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Dvořák, Golijov, and Walton: Gerard Schwarz, cond., Julia Fischer, violin, Charles Robert Austin, bass-baritone, Seattle Symphony, Seattle Symphony Chorale, Benaroya Hall, Seattle, 16.6.2006 (BJ)

 

 

Of all the dazzling young violinists currently before the public, Julia Fischer, still in her early 20s, may well be accounted the dazzlingest. A time when performers of the caliber of Hilary Hahn, Leila Josefowicz, and Rachel Barton, and such of their male counterparts as Leonidas Kavakos, Anthony Marwood, and Daniel Hope, are to be heard must surely be reckoned a fortunate time for us listeners. To be sure, there are practitioners of more questionable talent making big careers, but then that has always been the case. The last time I had heard the Dvořák's Violin Concerto in concert, a year or so ago, the soloist was Sarah Chang, and friends with generally excellent judgement told me afterwards that they didn’t think much of the piece. This was a sad conclusion in the face of such a wonderful work, but I think it was due entirely to the shortcomings of the performance. In particular, it did not seem to have occurred to the widely admired soloist that to ladle vibrato copiously all over Dvořák's magical Adagio was inevitably to rob it of any sense of repose, and in consequence to destroy all its inherent contrast with the quicker movements that surround it.

Julia Fischer made no such mistake. I hardly knew which to admire more: the authority and sparkle of her bow- and finger-work in the outer movements, or the consummate warmth and tranquillity she brought to the Adagio. This is not merely a brilliant fiddler, but a musician of astonishing intelligence and depth–a musician surely destined to rank among the great violinists of all time. Gerard Schwarz and the Seattle Symphony, who partnered her worthily, made their own big impact also in the two other works on the program. To start the program, they presented a roughly 15-minute piece for double string orchestra entitled Last Round by Osvaldo Golijov. Stemming from the tango tradition, and designed as a tribute to the dance’s celebrated exponent Astor Piazzolla, this was the first work by Golijov–at 45, already a power in his own right on the international scene–that I have heard. Contrary to what I was expecting on the basis of what I have read about him, this was no facile crowd-pleasing exercise, but a predominantly dark-hued composition of impressive tonal logic and emotional force. Obviously, I must explore the rest of his output.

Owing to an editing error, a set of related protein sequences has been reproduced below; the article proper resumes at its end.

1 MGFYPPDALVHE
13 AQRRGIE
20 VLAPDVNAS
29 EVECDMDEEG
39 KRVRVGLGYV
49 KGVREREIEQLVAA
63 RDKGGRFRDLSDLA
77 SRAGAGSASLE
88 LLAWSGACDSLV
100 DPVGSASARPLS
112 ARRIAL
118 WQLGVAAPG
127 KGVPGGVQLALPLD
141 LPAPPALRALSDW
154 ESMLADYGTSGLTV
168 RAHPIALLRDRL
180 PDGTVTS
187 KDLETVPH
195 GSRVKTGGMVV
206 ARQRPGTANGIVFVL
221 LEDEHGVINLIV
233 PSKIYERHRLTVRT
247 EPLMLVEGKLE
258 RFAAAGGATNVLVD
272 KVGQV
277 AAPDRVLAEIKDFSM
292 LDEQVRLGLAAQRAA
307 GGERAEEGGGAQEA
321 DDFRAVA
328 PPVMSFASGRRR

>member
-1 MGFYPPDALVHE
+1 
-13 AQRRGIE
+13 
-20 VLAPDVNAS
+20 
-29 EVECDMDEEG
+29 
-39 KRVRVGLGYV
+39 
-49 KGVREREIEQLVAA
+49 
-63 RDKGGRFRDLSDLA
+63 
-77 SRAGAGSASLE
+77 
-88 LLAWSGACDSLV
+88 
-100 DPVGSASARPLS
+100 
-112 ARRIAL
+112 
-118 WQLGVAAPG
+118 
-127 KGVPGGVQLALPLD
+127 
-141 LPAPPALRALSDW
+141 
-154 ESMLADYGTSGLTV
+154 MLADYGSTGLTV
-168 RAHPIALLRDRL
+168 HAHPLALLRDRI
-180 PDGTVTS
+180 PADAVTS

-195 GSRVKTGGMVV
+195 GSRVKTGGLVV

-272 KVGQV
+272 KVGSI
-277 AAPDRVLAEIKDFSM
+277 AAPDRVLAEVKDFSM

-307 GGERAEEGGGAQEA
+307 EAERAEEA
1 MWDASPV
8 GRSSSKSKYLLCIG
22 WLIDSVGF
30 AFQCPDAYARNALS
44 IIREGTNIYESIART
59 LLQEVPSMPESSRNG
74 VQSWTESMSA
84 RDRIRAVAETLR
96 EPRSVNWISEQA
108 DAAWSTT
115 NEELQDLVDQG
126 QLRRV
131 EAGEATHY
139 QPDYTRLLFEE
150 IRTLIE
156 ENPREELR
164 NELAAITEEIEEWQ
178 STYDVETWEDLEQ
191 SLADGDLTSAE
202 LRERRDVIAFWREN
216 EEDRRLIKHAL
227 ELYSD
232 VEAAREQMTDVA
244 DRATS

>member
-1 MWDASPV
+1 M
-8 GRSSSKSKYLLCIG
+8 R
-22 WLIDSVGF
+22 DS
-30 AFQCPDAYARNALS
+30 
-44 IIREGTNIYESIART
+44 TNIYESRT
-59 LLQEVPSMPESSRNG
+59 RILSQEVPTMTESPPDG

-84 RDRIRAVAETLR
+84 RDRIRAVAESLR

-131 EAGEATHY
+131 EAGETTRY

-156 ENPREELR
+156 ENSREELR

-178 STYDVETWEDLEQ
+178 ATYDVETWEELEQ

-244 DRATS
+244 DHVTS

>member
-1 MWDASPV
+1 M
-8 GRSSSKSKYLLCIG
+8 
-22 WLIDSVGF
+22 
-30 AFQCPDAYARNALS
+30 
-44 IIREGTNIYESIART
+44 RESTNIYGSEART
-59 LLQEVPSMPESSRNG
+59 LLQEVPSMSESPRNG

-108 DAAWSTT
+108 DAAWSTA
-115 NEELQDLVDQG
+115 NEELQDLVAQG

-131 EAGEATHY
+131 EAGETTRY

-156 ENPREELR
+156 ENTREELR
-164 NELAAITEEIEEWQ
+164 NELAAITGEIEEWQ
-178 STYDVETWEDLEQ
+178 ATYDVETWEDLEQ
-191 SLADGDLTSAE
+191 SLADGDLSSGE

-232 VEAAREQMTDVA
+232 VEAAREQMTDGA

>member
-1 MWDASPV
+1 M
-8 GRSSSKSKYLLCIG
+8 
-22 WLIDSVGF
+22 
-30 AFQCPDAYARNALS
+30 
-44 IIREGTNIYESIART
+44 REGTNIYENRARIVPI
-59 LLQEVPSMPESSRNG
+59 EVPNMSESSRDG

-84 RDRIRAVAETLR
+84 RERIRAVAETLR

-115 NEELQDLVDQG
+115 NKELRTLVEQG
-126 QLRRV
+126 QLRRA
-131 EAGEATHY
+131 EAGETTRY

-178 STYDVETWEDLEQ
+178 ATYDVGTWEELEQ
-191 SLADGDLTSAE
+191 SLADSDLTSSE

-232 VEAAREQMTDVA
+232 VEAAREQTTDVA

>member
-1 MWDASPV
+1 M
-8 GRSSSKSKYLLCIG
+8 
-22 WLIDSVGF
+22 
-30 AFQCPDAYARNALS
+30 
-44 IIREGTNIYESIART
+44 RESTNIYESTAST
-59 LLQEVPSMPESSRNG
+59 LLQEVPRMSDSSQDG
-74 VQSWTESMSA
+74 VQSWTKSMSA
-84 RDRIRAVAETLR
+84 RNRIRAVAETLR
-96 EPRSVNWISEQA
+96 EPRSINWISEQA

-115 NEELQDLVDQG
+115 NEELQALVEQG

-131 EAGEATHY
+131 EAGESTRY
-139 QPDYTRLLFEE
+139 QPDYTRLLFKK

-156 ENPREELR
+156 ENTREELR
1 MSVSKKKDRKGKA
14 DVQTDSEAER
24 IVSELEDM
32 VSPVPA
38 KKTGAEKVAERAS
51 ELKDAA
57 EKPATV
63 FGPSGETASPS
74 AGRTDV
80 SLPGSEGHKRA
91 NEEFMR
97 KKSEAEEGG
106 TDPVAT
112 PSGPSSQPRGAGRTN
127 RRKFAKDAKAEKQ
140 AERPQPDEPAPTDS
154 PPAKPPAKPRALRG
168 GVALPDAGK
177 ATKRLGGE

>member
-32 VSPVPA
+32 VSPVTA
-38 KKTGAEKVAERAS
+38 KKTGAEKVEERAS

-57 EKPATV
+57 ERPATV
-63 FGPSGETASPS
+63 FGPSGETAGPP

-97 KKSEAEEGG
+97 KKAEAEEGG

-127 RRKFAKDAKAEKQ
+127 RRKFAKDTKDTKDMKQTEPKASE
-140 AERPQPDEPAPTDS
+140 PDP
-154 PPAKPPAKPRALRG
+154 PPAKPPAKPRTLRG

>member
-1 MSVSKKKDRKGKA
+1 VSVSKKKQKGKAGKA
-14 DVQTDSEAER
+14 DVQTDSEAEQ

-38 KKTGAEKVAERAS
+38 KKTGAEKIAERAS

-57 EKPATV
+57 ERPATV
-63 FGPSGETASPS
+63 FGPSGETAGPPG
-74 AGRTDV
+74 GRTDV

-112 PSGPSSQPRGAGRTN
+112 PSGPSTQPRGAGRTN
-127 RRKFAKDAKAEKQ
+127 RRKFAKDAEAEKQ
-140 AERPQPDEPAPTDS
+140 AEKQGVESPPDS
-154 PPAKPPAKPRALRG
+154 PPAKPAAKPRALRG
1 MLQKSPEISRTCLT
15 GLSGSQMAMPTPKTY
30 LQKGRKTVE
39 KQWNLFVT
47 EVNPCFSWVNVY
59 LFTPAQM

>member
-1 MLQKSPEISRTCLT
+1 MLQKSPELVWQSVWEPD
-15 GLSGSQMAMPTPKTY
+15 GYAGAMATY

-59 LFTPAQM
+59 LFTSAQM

After intermission, the orchestra was joined by its associated chorus – skillfully prepared for this concert by Christian Knapp – and bass-baritone Charles Robert Austin in Walton’s Belshazzar’s Feast. This was a nostalgic experience for me: the big, brash cantata, with its extra brass groups disposed among the audience, its propulsive rhythms, and its exhilarating interplay of incisive diatonic dissonance with moments of calm release, is a piece I heard frequently in my youth. The soloist in those days was almost always an English baritone named Dennis Noble, whom I hardly ever heard sing anything else. It is some time now since I encountered a live performance of the work, but it seemed on this occasion to have worn very well, and the performance was electrifying. The choral work was spirited, the orchestra clearly on its toes, and Mr. Austin a strong-voiced match for any of his predecessors in the important solo part. Throughout the proceedings, Maestro Schwarz demonstrated the combination of verve with pinpoint control over even the most complex texture and the most hectic accelerando that seems characteristic of all his work. And the lovely wistful moment just before the end, to the words “The trumpeters and pipers are silent,” showed us also how touchingly expressive he can be. A superb concert, then, in every respect.

 

 

 

Bernard Jacobson


 



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Contributors: Marc Bridle (North American Editor), Martin Anderson, Patrick Burnson, Frank Cadenhead, Colin Clarke, Paul Conway, Geoff Diggines, Sarah Dunlop, Evan Dickerson Melanie Eskenazi (London Editor) Robert J Farr, Abigail Frymann, Göran Forsling, Simon Hewitt-Jones, Bruce Hodges,Tim Hodgkinson, Martin Hoyle, Bernard Jacobson, Tristan Jakob-Hoff, Ben Killeen, Bill Kenny (Regional Editor), Ian Lace, Jean Martin, John Leeman, Neil McGowan, Bettina Mara, Robin Mitchell-Boyask, Simon Morgan, Aline Nassif, Anne Ozorio, Ian Pace, John Phillips, Jim Pritchard, John Quinn, Peter Quantrill, Alex Russell, Paul Serotsky, Harvey Steiman, Christopher Thomas, John Warnaby, Hans-Theodor Wolhfahrt, Peter Grahame Woolf (Founder & Emeritus Editor)